#8

Instructions:
for each student in your students list, print out that student's data, as follows:

print the student's name
print the student's homework
print the student's quizzes
print the student's tests

I agree @mtf that obviously it is not the most efficient or best way to do this but I assume that at least here it is not time to cover that yet. I think it is still good to realize that there is better ways to do this and that we should strive to learn those once we have built a strong foundation with the basics.


#9

On this I disagree. There is enough of a foundation in place, and what you are suggesting is a step backward, not forward. It does nothing to seek a sensible solution and only validates a weak one. This pupil is not paying attention and is instead attempting to race through the track just for the completion, regardless that nothing is learned. I don't intend to support or encourage that.


#10

I disagree. A.) the instructions call for that so if that is too easy or weak then maybe it should be changed. I hope changes like that will be made in the new Learn Python when it comes out. B.) That is very quick to judge the intentions of the person without ever even inquiring of the person. I don't claim to know either but I don't see how it is even possible to judge in this case with no evidence at all especially not knowing where this person is in their "coding journey" C.) I don't want to support or encourage weak learning either. However, even in great language courses like this one, some lessons need to be changed for better learning and maybe this is one of them. At this point should a python user be able to do what is suggested above? probably. However, that is not what is in place now and thus even if it more "sensible" it is not what is taught. This where one can learn the lesson as now but also seek to learn better ways to do what they just learned.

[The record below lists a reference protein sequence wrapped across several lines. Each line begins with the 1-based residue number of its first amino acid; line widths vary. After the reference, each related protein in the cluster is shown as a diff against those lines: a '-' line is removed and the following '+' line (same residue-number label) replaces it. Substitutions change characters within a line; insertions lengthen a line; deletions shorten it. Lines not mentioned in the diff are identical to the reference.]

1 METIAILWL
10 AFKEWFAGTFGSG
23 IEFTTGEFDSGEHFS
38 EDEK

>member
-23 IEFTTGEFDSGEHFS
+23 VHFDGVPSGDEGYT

#11